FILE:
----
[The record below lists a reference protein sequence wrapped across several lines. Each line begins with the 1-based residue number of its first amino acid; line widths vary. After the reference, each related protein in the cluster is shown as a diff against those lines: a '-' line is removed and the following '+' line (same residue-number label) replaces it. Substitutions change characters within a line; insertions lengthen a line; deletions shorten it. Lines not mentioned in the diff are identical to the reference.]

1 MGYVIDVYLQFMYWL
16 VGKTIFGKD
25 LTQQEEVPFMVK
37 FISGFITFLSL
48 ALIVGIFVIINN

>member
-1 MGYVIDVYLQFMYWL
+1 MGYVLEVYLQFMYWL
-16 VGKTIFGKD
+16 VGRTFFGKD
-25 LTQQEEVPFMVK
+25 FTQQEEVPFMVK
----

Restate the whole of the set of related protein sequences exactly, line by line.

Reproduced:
[The record below lists a reference protein sequence wrapped across several lines. Each line begins with the 1-based residue number of its first amino acid; line widths vary. After the reference, each related protein in the cluster is shown as a diff against those lines: a '-' line is removed and the following '+' line (same residue-number label) replaces it. Substitutions change characters within a line; insertions lengthen a line; deletions shorten it. Lines not mentioned in the diff are identical to the reference.]

1 MGYVIDVYLQFMYWL
16 VGKTIFGKD
25 LTQQEEVPFMVK
37 FISGFITFLSL
48 ALIVGIFVIINN

>member
-1 MGYVIDVYLQFMYWL
+1 MGYVLEVYLQFMYWL
-16 VGKTIFGKD
+16 VGRTFFGKD
-25 LTQQEEVPFMVK
+25 FTQQEEVPFMVK